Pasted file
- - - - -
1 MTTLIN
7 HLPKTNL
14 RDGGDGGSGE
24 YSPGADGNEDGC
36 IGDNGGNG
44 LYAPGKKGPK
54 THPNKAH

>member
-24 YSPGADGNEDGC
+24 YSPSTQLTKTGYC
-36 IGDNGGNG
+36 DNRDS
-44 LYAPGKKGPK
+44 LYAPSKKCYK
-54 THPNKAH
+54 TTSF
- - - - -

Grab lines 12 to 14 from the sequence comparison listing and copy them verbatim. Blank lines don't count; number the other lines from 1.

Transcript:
+36 DNRDS
-44 LYAPGKKGPK
+44 LYAPSKKCYK